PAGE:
The Ides fall a week late this year. Julius Caesar’s death marked the end of the Roman Republic. The massive economic power grab that yesterday’s health care vote represents may well herald the death of another.

So perhaps the labels cavalierly assigned to this vote – landmark, historic, momentous, seminal – are ironically appropriate. Just as the Roman Senators believed their knives restored a Republic they actually ended, so yesterday’s votes may be wielded with similar irony. Even the victorious march amongst an angry public was emulated by our conquering representatives. Most extraordinary is how this bill is being spun in the media, as if it were the victorious culmination of the work of toiling crusaders who have achieved something grand and historically unique.

Here’s the reality: A liberal president with almost unprecedented majorities in both houses of Congress has stumbled through an entire year desperately striving to convince his own party to pass a watered down version of the socialist health care policies which are already the norm across Europe, Asia, Central and South America and most of the rest of the globe. Instead of improving or augmenting the exceptional system we already have, Democrats have struggled enormously to force an unwilling country to fall into step with the mediocrity of the rest of the world.

The only adversity Obama has overcome was generated by the sheer incompetence of his own administration and party. The only accomplishment, to emulate the tired socialism of Europe. Why would Democrats want to do this you ask? Calvin Woodward blinded by the glitter sums it up quite nicely (if unintentionally):

“Besides, as much as Americans hate overbearing government and higher taxes, give them a federal benefit and then just try to take it away. Today’s hot potato becomes tomorrow’s cherished check.”

Well of course. When you create an entitlement and force people to rely on it, there is little chance you’re going to convince them to surrender it down the road. Democrats have built their entire political philosophy on this principle. Take from the wealthy, skim a fat administrative fee off the top for yourself and your political cronies, throw the crumbs to the voters and force them to rely on it. Innovation and freedom, the two hallmarks of the American system, will be utterly destroyed by this bill.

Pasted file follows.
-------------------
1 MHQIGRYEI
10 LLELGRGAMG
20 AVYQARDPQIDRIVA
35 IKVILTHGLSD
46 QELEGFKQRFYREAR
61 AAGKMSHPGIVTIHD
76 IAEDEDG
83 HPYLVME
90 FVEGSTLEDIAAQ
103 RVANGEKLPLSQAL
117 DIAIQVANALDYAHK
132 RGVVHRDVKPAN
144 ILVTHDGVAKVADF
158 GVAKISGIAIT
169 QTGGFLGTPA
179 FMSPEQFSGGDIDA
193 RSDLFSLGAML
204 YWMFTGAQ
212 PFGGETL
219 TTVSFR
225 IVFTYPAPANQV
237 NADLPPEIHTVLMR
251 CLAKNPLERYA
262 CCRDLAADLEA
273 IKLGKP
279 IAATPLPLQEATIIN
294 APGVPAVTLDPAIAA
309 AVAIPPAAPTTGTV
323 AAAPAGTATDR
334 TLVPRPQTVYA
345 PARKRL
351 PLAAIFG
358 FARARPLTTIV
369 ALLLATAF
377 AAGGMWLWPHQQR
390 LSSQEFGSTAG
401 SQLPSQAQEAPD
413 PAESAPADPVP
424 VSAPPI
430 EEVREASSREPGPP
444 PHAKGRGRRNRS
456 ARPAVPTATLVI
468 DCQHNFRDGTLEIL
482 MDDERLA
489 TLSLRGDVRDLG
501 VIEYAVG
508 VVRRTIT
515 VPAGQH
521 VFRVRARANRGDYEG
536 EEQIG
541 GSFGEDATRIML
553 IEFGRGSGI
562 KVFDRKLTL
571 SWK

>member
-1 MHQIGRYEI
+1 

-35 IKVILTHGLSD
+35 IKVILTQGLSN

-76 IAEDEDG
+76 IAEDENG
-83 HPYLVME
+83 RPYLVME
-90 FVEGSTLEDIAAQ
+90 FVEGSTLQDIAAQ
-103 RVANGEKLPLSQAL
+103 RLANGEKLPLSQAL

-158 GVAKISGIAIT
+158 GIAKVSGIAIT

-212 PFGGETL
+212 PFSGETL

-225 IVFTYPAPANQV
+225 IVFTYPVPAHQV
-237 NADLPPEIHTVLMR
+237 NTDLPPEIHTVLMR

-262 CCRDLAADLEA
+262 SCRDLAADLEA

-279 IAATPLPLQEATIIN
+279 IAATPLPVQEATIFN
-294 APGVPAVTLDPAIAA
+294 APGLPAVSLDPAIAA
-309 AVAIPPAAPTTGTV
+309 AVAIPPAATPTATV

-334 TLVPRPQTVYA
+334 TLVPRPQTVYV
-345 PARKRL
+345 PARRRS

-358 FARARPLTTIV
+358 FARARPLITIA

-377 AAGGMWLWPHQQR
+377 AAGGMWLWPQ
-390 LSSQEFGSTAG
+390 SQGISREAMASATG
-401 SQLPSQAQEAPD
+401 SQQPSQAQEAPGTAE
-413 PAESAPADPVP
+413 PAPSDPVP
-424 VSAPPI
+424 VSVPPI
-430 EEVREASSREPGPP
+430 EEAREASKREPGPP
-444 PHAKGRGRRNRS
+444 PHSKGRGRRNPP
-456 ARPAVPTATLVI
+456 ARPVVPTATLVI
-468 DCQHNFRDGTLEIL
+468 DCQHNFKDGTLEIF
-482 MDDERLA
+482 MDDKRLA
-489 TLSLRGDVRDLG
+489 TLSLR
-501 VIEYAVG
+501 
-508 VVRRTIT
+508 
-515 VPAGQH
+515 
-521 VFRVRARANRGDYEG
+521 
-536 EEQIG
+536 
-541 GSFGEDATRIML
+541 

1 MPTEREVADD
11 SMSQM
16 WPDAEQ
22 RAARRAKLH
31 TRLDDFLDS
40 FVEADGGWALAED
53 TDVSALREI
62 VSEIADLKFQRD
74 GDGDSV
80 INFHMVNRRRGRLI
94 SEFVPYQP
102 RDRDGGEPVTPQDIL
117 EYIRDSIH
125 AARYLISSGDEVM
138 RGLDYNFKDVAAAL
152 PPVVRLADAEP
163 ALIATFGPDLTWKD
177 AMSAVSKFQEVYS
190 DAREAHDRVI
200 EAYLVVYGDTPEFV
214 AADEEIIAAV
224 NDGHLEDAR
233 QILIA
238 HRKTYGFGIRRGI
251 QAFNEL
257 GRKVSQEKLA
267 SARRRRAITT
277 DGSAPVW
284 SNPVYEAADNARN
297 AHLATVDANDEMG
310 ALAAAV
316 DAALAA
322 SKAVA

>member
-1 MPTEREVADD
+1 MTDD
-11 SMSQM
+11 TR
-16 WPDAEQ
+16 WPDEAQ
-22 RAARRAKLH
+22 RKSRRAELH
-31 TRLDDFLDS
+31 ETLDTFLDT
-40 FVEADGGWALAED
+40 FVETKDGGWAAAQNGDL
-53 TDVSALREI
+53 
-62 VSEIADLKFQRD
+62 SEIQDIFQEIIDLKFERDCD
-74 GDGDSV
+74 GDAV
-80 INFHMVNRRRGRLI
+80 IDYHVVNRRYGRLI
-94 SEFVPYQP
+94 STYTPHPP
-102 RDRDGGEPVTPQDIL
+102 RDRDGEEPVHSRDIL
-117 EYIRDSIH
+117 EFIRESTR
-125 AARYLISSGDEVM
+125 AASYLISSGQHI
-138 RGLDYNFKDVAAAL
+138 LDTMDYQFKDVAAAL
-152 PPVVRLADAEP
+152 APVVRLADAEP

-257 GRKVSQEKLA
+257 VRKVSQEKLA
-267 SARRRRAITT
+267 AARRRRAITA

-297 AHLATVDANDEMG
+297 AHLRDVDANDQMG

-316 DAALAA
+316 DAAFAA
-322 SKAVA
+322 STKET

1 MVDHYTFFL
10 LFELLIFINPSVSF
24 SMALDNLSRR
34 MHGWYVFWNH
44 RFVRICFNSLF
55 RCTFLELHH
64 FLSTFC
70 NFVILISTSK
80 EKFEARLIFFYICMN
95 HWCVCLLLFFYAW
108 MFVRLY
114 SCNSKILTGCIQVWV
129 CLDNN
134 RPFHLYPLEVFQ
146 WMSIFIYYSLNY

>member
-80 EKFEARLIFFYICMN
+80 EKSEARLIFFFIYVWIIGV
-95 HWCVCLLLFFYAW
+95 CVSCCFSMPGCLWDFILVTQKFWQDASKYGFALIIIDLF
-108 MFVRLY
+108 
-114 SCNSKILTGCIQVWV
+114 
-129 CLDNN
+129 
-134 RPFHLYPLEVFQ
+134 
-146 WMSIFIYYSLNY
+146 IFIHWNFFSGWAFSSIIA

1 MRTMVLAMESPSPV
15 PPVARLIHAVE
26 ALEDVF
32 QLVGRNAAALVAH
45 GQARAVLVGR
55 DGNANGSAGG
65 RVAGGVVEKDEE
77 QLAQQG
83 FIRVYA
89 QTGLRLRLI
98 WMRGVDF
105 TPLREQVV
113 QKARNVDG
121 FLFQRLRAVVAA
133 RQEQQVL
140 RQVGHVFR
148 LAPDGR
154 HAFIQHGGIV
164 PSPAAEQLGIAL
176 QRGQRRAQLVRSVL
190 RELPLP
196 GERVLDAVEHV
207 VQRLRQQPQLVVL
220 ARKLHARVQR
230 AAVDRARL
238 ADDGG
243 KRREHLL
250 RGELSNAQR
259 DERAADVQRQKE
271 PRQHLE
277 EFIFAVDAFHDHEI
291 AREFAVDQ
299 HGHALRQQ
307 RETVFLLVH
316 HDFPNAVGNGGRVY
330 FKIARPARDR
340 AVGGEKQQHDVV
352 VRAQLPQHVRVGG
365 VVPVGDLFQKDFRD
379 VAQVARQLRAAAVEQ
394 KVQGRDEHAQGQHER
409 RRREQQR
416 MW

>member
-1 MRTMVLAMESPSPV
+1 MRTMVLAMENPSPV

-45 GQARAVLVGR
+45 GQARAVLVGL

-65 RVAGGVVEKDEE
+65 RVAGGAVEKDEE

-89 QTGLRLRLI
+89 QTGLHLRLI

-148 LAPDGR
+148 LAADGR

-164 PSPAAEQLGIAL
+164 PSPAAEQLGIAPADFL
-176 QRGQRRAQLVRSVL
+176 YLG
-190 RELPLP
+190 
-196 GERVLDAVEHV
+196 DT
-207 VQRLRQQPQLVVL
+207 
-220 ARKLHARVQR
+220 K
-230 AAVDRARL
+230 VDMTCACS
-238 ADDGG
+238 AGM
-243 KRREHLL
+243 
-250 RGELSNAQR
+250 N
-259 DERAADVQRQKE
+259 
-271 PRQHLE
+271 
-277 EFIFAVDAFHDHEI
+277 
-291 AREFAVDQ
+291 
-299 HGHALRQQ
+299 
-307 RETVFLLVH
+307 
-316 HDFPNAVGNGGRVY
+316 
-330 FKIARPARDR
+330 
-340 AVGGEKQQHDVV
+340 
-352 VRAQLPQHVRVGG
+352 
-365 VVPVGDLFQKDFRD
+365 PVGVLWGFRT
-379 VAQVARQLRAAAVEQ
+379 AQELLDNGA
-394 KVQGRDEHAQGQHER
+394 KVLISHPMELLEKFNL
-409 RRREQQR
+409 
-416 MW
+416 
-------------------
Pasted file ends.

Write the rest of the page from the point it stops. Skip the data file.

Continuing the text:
Woodward cites Medicare and Social Security as examples of what this great moment in history can be compared to. Both programs are and soon the entire federal government will be virtually bankrupt thanks largely to those gems of political history. It’s extraordinary how our elected officials will decry the “greed” of the private sector. Our Social Security trust fund has long been plundered each and every time those same representatives have deigned to step outside the glass houses they live in.

We consider achievement generically in America, as if mere accomplishment is something to be admired. The president and Democrats have worked hard to complete what Pelosi calls “the great unfinished business of our country.” That phrase fits whatever she wants to fit into it. By a similar standard, conquering England could be Germany’s great unfinished business. Scamming the remainder of New York City’s wealthy entrepreneurs is Bernie Madoff’s great unfinished business. Throwing 50 interceptions in a single season is Ryan Leaf’s great unfinished business. Sometimes, doing things is not so great.

The one silver lining to Obamacare may be the energizing of Republicans. The party has been virtually lost since the end of Ronald Reagan’s second term. If they don’t focus like a laser beam on repealing and roadblocking yesterday’s travesty, we might as well chuck the Constitution into the dustbin of history.